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OP-ED | Never Underestimate The Power Of Government Transparency

by Heath W. Fahle | Mar 15, 2013 2:04pm
(6) Comments | Commenting has expired
Posted to: Opinion

On Monday, March 11, the Finance, Revenue and Bonding Committee held a Public Hearing on a number of bills including Raised Bill 6566, An Act Concerning Transparency in Economic Assistance Programs. As the Deputy Director of the Yankee Institute, I testified in favor of the bill given the Yankee Institute’s unique experience with transparency efforts in Connecticut.

The Yankee Institute launched the Connecticut Sunlight Project in February 2010 to enable Connecticut’s taxpayers to review state government expenditures on a line-by-line basis. Over the past three years, our website received 1.6 million page views from almost a half million visits and it has grown to encompass nearly 2 million records.

This response is indicative of the public demand for information about how public funds are spent. The General Assembly took a significant step forward in this regard in 2010 with the passage of Public Act 10-155, An Act Requiring the Establishment of a Searchable Database for State Expenditures.

Raised Bill 6566 takes a logical “next-step” in the process started by Public Act 10-155 by making available to the public itemized data from the state’s various economic assistance programs. A number of states, such as Texas, Missouri, Massachusetts, and Nebraska already make such information available to the public in some form. The Missouri Accountability Portal, or MAP for example, is available online at, and makes business tax credit data available to the public in a very easy-to-use, searchable, data downloadable format.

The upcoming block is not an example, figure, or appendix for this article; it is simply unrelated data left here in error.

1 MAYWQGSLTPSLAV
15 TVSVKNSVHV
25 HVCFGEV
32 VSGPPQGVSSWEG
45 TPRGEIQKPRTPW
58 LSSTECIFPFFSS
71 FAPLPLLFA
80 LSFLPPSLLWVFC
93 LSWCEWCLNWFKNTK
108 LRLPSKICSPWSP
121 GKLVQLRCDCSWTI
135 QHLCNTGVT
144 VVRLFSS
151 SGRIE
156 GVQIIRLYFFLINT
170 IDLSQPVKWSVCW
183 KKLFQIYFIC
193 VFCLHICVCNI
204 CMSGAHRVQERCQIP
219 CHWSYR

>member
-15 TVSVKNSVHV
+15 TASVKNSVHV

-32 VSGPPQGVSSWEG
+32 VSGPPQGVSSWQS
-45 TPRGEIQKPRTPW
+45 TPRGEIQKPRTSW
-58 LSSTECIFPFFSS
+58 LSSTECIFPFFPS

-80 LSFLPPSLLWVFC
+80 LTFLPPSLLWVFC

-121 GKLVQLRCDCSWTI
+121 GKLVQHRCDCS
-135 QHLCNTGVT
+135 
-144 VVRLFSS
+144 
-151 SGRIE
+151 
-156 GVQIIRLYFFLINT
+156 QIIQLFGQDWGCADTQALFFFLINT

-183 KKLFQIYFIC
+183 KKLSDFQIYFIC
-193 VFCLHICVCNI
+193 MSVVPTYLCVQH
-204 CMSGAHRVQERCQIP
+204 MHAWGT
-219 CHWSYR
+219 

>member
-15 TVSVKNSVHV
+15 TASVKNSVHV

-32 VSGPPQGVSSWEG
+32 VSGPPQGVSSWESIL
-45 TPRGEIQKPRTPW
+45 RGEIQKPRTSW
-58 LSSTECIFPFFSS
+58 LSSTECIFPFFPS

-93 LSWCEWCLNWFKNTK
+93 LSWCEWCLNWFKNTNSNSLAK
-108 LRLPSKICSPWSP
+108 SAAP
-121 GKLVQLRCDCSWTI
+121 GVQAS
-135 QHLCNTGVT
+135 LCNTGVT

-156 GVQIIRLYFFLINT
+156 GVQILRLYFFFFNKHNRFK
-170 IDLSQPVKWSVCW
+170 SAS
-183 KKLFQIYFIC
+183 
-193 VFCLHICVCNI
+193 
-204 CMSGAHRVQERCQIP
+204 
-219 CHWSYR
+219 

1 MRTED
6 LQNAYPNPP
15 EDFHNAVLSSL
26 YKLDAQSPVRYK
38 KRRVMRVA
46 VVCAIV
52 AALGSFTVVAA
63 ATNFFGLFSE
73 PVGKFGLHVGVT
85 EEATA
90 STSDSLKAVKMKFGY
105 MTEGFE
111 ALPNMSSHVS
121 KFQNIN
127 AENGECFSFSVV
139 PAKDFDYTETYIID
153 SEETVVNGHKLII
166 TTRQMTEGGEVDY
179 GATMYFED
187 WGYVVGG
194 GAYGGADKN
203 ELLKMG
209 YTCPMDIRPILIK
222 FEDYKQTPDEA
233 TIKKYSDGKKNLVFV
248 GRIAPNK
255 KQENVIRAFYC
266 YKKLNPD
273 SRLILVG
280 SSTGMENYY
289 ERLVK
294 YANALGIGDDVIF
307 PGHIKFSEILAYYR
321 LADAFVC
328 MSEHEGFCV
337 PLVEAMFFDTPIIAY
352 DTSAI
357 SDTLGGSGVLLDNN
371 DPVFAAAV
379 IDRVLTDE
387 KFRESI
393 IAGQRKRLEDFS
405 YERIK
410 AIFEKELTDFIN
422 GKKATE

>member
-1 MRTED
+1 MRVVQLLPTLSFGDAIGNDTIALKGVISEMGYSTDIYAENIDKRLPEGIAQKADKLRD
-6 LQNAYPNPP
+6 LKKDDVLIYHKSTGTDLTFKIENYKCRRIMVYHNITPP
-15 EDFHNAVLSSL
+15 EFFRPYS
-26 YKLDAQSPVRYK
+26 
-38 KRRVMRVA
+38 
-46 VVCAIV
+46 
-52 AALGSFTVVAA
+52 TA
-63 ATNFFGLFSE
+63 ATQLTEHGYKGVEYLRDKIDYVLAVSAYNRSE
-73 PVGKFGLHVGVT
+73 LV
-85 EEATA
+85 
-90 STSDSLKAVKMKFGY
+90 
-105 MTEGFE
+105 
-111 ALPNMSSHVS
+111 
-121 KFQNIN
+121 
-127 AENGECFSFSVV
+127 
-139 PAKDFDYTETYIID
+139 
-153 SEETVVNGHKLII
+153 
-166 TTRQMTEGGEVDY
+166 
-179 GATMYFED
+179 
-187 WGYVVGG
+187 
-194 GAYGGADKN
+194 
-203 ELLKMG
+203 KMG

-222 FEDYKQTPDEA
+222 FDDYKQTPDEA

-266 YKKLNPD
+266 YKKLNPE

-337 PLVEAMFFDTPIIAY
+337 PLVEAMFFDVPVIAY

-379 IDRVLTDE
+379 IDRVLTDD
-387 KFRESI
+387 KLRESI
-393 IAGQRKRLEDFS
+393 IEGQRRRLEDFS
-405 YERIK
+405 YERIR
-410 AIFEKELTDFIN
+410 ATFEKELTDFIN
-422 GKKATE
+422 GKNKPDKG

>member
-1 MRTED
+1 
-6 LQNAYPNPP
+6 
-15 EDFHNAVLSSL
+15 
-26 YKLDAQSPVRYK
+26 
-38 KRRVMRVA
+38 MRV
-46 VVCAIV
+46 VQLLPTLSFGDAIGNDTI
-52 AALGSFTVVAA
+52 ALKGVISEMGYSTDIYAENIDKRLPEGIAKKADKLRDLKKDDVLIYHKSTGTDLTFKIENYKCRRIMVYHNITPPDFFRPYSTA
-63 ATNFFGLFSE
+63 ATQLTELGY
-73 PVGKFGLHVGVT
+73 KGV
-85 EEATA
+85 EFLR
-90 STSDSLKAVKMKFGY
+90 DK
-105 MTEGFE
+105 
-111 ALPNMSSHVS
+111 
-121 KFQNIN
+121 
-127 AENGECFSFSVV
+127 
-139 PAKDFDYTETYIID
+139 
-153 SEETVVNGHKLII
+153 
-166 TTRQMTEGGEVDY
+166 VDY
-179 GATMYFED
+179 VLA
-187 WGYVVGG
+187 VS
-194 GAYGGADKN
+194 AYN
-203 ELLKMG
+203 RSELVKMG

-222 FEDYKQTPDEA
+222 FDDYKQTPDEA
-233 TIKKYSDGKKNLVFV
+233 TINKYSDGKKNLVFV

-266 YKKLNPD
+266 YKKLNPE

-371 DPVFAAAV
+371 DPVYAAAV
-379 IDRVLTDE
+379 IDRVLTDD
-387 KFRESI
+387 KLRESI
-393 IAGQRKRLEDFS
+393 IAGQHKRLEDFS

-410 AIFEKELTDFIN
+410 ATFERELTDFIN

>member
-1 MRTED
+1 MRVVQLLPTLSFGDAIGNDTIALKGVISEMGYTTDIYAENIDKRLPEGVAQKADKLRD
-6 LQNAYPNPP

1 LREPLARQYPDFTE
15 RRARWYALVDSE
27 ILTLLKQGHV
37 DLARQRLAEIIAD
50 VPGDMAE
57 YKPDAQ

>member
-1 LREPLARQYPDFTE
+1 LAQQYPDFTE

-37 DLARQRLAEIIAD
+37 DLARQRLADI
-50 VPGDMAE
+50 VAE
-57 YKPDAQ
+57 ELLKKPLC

Another section of the bill requires the Department of Revenue Services perform a tax incidence study to identify who actually bears the burden of each particular tax and fee assessed by the state. The legal incidence — who is identified by law as the taxpayer — may not actually be the taxpayer in practice. The question depends on the relative elasticity of supply and demand for a good or service. Some taxes can be passed on from producers to consumers easily in the form of higher prices if there are no good substitutes not subject to the tax. Identifying who bears the economic incidence of a tax will point to taxes that should be repealed or modified.

The bill also mandates that the Office of Policy and Management publish the governor’s proposed budget on the Internet in a database format and that the Office of Fiscal Analysis post the finalized budget online in a database format within 30 days of passage. In conjunction with the transparency infrastructure that already exists in the state, this bill will make useful tools available to the taxpayers of this state. Anyone that wants to will be able to be their very own budget hawk.

Conversations about transparency efforts are often subject to the sin of making the perfect the enemy of the good. There are many opportunities to compete the two against the other, especially on transparency efforts, but there is no real need to do so.

It is important to view these transparency efforts as part of an ongoing process, rather than a one-time event. Raised Bill 6566 is the next step in this process.